Suspend Your Disbelief: Strange Bodies

I’m sure I’m not the only one who’s instantly attracted to pretty much anything bearing the name Theroux…

Whether it’s a book like The Mosquito Coast by Paul Theroux, a documentary by his son Louis, or a novel by author Marcel Theruox, the name is synonymous with quality, compelling storytelling, and more than it’s fair share of quirk.

strange bodiesMarcel’s most recent novel, Strange Bodies (Faber) is the first of his novels that I’ve read and I couldn’t put it down. I wasn’t quite sure where it was taking me, how it was going to pan out, but hey, that’s half the fun of reading isn’t it?

It’s an unusual premise, presented as matter of fact…

Nicholas Slopen has been dead for months. So when a man claiming to be Nicholas turns up to visit an old girlfriend, deception seems the only possible motive.

Yet nothing can make him change his story.

From the secure unit of a notorious psychiatric hospital, he begins to tell his tale: an account of attempted forgery that draws the reader towards an extraordinary truth – a metaphysical conspiracy that lies on the other side of madness and death.

As with most good magic realism, the bizarre is unapologetically posited as as mundane, the reader’s ability to suspend their disbelief is assumed. I find this type of reading really liberating – the requirement for me to relinquish control and go with the flow of the narrative, accepting these facts exactly as they are presented – is a wonderful type of escapism.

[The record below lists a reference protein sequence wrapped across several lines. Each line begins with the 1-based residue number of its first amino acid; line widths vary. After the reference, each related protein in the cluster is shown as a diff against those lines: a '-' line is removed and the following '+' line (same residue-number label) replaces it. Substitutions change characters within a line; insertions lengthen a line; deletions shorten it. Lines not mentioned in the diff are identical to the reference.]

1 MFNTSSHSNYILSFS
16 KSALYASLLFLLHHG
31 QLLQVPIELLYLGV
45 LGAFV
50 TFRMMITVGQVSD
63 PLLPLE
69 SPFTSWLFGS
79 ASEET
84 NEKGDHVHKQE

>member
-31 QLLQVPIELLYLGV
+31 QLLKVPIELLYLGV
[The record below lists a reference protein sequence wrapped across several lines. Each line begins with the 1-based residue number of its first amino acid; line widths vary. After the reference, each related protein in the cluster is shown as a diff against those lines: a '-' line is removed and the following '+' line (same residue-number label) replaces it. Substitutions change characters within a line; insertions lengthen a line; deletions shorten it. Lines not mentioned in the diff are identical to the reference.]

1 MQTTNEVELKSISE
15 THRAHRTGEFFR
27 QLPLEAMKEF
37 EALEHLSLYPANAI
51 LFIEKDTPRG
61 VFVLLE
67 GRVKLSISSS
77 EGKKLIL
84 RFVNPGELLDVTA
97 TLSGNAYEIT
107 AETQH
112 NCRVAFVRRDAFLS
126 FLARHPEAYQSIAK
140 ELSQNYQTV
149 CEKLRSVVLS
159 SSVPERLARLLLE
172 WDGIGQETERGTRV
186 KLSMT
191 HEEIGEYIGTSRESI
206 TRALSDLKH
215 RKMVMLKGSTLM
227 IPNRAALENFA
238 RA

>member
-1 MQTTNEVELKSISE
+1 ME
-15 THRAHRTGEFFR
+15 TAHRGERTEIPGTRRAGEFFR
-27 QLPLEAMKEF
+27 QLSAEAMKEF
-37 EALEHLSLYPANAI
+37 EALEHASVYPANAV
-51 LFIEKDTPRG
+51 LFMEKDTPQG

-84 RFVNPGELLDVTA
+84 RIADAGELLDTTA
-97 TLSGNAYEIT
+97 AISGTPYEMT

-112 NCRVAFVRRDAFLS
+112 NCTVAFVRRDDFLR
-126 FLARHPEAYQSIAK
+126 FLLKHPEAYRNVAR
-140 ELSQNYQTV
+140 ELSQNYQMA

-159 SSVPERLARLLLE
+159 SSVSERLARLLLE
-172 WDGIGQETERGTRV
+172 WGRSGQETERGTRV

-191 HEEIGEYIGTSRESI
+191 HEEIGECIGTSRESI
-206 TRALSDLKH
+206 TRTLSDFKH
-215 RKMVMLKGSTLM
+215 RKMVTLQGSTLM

The main protagonist, Nicholas is a complex character. He is earnest, honest and hardworking and yet he is somewhat unlikeable in his awkward single-mindedness. Regardless, as I’m sure was intended by the author, I couldn’t help but feel his frustration and despair acutely, as he tries to reconnect with those he loves, both before and after ‘the procedure’…

“In all the startling discomfort of coming to my senses in a new carcass, I don’t recall a more agonising moment than this. All the shame and the pain and the pitying eyes of strangers. My awareness of myself as weak and hopeless. What made it harder was my perception that while I was broken and tearful, Leonora was speaking with a voice of reasoning tenderness. I was the one clinging to a fantasy about our marriage as insane as Roger N’s delusion that Mossad has implanted a radio transmitter in his brain.”

His physical and emotional pain throughout the novel is raw and quite terrifying, yet the book itself remains quite humorous. The comedy is black, obscure and entertaining.

Interestingly too, I learnt a great deal reading this novel. Marcel is obviously incredibly expert in the field of literature and history. His knowledge of the eighteenth century lexicographer Dr Samuel Johnson is beyond thorough, and his appreciation for random trivia relating to writers, texts and vintage health conditions is impressive. He had me googling names and references throughout the whole novel and I was fascinated as, page by page, I picked up random facts that I’ll probably never use again, but enjoyed completely.

Strange Bodies is a fascinating book, especially suited to those who love magic realism or who love shameless literary name-dropping (which, as it happens, I do). I’d say, take a look at this literary, science fiction, black comedy, high brow, fantastical novel – you won’t be disappointed.

You can find out more about Marcel Theroux’s novel at the Allen and Unwin website here.